Crux of the matter doesn't fit as the OP is not trying to produce a clarifying statement of a convoluted argument or conversation, there is no "point" to be restated for clarity.

Indispensable is a statement of necessity not importance. Things can be indispensable yet trivial, due to their availability.

My own suggestion would be vital, as in "it is vital your organs remain connected and inside your body".

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+1 Yes, this is a great answer. Many of the other answers touch only on the action needing to be done immediately and not necessarily the importance of the action. The other answers still work because the importance is implied, but imperative is much more explicit. –  Dryden Long Apr 4 at 18:15

Imperative - of vital importance, crucial

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If you get hurt, the _ thing to do is to stay calm.

Most important and best are both superlatives, the fact that the former consists of two words does not lessen its greatest in quality. Nothing else which may be suggested is more important than staying calm. On the other hand, "monobest" as you described it

I was thinking of inventing the word 'monobest' or 'unibest' to mean single best. This way, you couldn't say "one of the monobest" because 'mono' means one, and something can't be both both multiple and one.

might be potentially harmful.
Imagine being seriously injured, "the "monobest" thing is to keep calm", mono- implies that nothing else is necessary, the act of staying calm is the one thing to do. Why do anything else afterwards? Instead, there might be several things one could do in a similar situation; call an ambulance, bandage the wound, place an ice pack on the injury and so on.

You do not want to exclude other courses of actions, there has to be a list of some sorts. In other words, because the superlative form, most important, is used for comparing one thing with every other thing in that group, it fits perfectly well in your sentence.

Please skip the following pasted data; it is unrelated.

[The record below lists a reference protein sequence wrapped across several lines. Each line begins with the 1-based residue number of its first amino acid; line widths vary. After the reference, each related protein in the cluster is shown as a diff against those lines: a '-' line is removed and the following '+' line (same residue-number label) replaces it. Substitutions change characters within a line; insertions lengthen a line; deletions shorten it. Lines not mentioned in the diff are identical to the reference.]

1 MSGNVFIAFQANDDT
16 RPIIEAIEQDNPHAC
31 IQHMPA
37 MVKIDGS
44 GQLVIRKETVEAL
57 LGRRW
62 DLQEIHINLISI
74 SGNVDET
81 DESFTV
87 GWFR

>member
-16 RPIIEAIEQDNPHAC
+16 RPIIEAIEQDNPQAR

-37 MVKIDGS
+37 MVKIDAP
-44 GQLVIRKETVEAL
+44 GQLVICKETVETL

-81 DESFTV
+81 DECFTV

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I like your pointing out that two words does not lessen quality here, regarding most important. Also, your neologism suggestions are very interesting. I've just spent a little while trying to find an existing word close to monobest/unibest & found nothing; for a moment I thought I'd coined cruciality to be used in a similar fashion to that of necessity but meaning the most important thing but actually cruciality already means a state of urgency so that's moot. I'm going to keep looking for a one-word answer, but truly, as you say, most important does the job. –  miercoledi Apr 9 at 12:46

Good suggestions here already, especially "paramount", "foremost", and "primary" IMHO.
I'd just like to add "pivotal" to the growing list.

piv·ot·al

/ˈpivətl/
adjective

  1. of crucial importance in relation to the development or success of something else.
    "the alliance that played a pivotal role in the revolution"
    synonyms: central, crucial, vital, critical, focal, essential, key, decisive
    "Japan's pivotal role in the world economy"

"Pivotal" appeals to the mechanical, physical sense of a rotational axis, which occupies a single point. Around this point, parts may connect that are otherwise independently mobile, or a rotating body's center of mass may exist. Thus the word implies a sort of unique, decisive importance that isn't value-laden or hyperbolic, but rather neutral and pragmatic.

As such, it might even sound a little unnatural in your intended context:

If you get hurt, the pivotal thing to do is to stay calm.

Yet this matter-of-fact sensibility might be useful, especially if you wish to make a clear and practical point without appealing to emotion, as with more positive or alarming alternatives.
It seems that emotional arousal is the problem at hand, after all.

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In the context, and digging deeper into what makes one thing more important than the other, consider 'vital'.

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Colloquial and short, but I think "top" would do very nicely